was on a Memorial Day getaway in 2019 when she got a FaceTime call from her son Sam. He was in Syria, nearing the end of a yearslong quest to visit all 193 countries in the world.
Mr. Goodwin, a one-time college hockey player from St. Louis, had a plane ticket back to Missouri the following week, in time to take a seat at the Stanley Cup Finals to see his St. Louis Blues play the Boston Bruins.
He held up his phone to give his mother a panoramic view of a Syrian roundabout that surrounded a towering statue of former President
Ms. Goodwin later said she heard someone shout at him, and her son say. “I’m talking to my mom.” Then the line went dead.
It would be weeks before Ms. Goodwin and her family would learn what happened: How her 32-year-old son had taken a wrong turn and ended up in the basement of a Syrian prison, a place where he could hear the screams of prisoners.
Mr. Goodwin’s disappearance thrust his Midwestern family into the life-or-death world of hostage negotiations, prompting them to seek help from FBI agents, the Vatican, Middle East intermediaries, a cagey Russian emissary and Syria authorities skeptical Mr. Goodwin was anything but a spy.
President Trump during his term in office used military force and diplomatic pressure to bring home more than 50 Americans held in more than two dozen countries. In its final months, the Trump administration worked unsuccessfully to strike a deal with Syrian President
a freelance journalist abducted in 2012, as well as
a Syrian-American therapist last seen at a Damascus checkpoint in 2017.
In the end, the U.S. government played only a supporting role for the Goodwins. The family would have to forge a rescue plan, tapping their own resources and connections, and whatever courage and luck they could muster.
Syrian officials didn’t respond to requests for comment on the case.
Mr. Goodwin’s trip to Syria started with a chance meeting in May 2019 at an airport in Fiji. He ran into Joss Stone, a Grammy Award-winning musician nearing the end of her own odyssey to sing in all the world’s countries. She had just performed in northeastern Syria, an area largely controlled by U.S.-backed Kurdish forces mopping up a four-year campaign to shatter Islamic State’s self-declared caliphate.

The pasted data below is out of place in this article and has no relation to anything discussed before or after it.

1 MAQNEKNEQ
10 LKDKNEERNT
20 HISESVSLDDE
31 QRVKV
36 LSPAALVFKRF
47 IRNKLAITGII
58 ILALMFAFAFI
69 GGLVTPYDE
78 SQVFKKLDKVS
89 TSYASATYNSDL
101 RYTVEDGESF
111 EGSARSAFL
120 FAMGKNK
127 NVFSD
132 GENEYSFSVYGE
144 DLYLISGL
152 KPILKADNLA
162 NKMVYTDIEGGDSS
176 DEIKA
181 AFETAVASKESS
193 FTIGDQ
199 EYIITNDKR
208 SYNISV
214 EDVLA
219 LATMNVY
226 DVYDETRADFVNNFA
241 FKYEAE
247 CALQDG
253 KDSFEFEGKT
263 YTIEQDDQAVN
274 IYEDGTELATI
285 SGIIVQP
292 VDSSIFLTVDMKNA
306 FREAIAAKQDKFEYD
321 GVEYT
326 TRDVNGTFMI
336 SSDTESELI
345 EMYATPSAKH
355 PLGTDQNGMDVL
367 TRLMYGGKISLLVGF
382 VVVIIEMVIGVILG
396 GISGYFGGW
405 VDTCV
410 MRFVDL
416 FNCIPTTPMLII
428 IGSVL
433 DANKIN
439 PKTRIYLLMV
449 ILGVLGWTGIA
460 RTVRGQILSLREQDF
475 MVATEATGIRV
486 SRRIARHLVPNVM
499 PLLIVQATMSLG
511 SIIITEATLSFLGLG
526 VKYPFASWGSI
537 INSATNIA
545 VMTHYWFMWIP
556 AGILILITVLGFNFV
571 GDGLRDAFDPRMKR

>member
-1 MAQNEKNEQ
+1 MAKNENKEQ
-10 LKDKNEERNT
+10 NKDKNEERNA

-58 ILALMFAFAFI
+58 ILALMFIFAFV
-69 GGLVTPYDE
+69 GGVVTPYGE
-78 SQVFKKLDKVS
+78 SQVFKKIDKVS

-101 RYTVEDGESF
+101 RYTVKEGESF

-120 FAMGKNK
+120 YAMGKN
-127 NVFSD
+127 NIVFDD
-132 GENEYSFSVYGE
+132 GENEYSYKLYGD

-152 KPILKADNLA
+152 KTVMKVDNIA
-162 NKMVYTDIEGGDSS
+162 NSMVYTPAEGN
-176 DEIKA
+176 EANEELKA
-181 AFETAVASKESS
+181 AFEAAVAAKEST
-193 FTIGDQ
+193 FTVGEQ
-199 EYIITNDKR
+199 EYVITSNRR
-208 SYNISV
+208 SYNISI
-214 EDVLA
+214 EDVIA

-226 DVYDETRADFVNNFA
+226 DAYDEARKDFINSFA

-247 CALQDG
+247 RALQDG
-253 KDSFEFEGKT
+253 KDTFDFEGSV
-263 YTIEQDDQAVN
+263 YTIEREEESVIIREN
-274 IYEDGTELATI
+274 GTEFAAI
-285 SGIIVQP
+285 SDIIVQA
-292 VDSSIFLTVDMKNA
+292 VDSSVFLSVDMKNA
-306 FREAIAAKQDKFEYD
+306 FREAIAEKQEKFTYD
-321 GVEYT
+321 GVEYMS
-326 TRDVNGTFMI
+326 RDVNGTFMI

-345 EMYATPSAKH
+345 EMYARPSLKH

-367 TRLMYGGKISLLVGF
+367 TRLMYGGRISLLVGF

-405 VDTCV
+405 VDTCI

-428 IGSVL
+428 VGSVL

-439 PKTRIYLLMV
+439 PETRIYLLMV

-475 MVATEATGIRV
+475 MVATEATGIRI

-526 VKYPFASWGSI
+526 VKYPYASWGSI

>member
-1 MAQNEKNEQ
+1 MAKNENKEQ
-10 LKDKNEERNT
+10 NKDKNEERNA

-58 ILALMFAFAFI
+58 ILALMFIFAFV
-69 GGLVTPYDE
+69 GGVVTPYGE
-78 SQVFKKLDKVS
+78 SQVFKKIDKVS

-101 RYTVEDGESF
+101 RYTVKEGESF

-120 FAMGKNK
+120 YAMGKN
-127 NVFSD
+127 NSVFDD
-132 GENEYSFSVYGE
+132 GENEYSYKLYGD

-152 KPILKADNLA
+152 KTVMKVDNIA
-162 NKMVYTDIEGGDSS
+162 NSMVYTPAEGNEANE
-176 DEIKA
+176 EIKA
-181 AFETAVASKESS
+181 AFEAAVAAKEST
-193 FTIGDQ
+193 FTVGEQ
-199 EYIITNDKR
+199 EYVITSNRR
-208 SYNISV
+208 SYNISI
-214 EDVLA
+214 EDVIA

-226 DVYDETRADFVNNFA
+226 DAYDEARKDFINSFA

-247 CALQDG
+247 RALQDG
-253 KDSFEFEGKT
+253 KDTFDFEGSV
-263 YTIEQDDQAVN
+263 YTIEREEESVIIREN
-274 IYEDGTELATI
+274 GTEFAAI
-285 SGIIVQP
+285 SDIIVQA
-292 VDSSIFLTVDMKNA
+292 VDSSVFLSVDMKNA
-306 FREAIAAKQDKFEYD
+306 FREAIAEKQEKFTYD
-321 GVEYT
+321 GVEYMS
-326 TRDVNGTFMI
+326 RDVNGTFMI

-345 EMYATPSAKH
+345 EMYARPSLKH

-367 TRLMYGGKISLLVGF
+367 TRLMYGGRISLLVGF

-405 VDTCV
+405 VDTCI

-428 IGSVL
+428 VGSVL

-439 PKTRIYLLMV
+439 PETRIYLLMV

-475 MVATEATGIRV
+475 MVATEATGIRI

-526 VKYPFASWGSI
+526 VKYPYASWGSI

Syria would be the 181st country Mr. Goodwin planned to visit. He was by then a seasoned traveler, having passed through Yemen, Somalia, Afghanistan and North Korea.
Ms. Stone said she put Mr. Goodwin in touch with
an Iraqi journalist who had helped her and many reporters get permission to enter Kurdish-controlled northeastern Syria. In late May, before crossing into Syria from northern Iraq, Mr. Goodwin and Mr. Khaleel sent Ms. Stone a short video to say hello.
“He’s going to be fine in Syria,” Mr. Khaleel told Ms. Stone in the message viewed by The Wall Street Journal.
Mr. Goodwin chafed at paying $500 a day for a local guide and had arranged to meet a contact alone in Qamishli, a Syrian city on the border with Turkey that hosted aid workers, journalists, informants and Westerners fighting with the Kurds.
Parts of the city were controlled by the Assad regime, and getting around safely required local experience to know who was where. After checking into the Asia Hotel on May 25, Mr. Goodwin set out to meet his contact at a restaurant a short walk away. He didn’t know he was heading toward a part of town that locals called the Bermuda Triangle.
Mr. Goodwin called his mother on FaceTime as he walked toward the roundabout, which served as a crossroads for areas controlled by the Syrian government and others controlled by the Kurds.
“We’re from here and we’re afraid to go there,” said
manager of the Asia Hotel.
It wasn’t clear if Mr. Goodwin was drawn into the government area by a Syrian…